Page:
Social movements and regulatory agencies: Toward a more adequate—and less pessimistic—Theory of “clientele capture”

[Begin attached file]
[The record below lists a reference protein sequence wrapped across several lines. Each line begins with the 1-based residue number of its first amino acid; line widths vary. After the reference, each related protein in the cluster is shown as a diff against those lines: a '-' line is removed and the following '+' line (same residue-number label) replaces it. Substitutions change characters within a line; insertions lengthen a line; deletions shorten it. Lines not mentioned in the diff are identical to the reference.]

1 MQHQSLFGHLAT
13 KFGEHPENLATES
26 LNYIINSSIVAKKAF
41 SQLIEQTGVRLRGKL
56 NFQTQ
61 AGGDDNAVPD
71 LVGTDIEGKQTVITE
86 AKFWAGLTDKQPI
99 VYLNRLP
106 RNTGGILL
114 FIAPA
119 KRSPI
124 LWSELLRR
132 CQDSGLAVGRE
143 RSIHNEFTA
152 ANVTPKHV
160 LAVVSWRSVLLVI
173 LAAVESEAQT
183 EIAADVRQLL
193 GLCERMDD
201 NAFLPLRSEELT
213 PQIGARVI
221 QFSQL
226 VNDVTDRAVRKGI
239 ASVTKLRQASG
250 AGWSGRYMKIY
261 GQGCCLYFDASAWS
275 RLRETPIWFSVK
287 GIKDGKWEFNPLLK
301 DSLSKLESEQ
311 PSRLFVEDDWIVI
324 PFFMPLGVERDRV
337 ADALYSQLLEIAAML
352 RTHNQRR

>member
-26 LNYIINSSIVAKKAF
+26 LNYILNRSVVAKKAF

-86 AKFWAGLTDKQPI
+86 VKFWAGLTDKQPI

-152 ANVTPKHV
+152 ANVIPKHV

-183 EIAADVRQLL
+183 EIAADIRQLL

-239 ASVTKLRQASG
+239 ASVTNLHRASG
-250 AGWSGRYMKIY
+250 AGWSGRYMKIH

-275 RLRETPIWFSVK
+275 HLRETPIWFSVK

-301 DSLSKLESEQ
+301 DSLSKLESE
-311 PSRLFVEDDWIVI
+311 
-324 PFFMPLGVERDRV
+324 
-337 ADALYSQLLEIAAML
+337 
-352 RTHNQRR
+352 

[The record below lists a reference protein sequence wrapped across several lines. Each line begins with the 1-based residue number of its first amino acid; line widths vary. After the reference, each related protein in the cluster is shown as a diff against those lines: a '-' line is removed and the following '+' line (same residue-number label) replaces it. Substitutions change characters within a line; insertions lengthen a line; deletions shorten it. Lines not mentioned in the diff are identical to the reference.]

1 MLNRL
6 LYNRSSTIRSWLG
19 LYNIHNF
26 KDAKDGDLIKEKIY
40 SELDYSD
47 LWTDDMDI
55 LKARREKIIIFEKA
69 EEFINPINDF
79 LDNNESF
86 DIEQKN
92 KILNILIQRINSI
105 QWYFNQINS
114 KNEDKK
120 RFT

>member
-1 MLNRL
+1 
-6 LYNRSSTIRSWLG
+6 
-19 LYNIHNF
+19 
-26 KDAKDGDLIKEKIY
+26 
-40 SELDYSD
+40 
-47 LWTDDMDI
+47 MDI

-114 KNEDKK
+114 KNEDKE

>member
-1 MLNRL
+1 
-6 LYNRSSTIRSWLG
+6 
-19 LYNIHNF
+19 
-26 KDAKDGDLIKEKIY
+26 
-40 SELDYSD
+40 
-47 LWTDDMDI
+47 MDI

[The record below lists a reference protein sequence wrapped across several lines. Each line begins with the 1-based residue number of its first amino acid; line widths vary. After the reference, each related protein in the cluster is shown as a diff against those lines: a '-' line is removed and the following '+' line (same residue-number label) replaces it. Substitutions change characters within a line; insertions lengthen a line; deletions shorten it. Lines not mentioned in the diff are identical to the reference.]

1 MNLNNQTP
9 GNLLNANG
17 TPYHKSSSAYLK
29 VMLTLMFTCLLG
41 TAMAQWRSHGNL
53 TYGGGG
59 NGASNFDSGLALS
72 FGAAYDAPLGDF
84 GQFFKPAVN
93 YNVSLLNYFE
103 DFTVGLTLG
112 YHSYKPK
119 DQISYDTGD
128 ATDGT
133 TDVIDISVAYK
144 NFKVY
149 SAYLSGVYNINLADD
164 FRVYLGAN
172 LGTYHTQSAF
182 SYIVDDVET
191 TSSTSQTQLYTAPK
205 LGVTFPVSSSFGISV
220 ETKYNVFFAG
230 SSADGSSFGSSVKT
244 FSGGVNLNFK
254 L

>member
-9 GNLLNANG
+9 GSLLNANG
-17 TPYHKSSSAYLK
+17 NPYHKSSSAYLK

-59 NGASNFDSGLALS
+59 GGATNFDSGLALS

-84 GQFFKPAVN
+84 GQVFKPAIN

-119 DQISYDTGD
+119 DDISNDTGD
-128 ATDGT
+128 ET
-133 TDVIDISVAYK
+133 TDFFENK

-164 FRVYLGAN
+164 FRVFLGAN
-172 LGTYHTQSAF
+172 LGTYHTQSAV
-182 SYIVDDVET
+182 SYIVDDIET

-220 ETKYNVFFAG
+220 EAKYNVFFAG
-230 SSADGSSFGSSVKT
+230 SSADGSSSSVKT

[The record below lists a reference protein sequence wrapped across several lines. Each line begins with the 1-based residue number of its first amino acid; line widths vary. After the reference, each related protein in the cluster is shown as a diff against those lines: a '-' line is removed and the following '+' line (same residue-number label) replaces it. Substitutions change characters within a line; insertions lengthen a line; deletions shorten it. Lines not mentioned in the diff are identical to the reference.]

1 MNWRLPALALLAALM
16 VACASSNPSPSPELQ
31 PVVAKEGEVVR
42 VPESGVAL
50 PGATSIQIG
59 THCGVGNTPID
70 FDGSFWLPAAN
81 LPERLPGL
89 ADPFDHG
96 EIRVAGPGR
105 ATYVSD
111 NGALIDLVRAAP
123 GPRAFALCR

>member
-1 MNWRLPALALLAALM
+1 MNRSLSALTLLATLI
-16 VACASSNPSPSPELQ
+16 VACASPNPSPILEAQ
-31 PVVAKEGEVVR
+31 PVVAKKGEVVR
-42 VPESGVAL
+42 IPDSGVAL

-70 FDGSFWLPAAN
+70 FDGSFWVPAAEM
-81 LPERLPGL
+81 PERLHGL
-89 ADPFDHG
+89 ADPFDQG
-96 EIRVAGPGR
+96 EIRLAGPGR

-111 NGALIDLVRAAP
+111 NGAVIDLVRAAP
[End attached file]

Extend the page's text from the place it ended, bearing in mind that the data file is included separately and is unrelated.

Many regulatory agencies were established during the Progressive Era and the New Deal, in part out of faith in their capacity to regulate industry in an apolitical and “scientific” fashion. A number of observers—most notably Marver Bernstein—have noted that many regulatory agencies eventually become “captured” by the very interests they are supposedly regulating. This paper first examines the notion of “clientele capture,” focusing in particular on the development of an operational classification of regulatory policies. It then builds upon Bernstein's suggestion that the cycle of decay commences with the demise of the constituency supporting regulation. Through case studies an effort is made to explore (1) the conditions under which a regulatory agency is likely to actively attempt to develop a supportive constituency and (2) the conditions under which a constituency supportive of aggressive regulation is able to effectively monitor regulatory policy (and to be instrumental in preventing slippage) after the decline in public concern with the issue.
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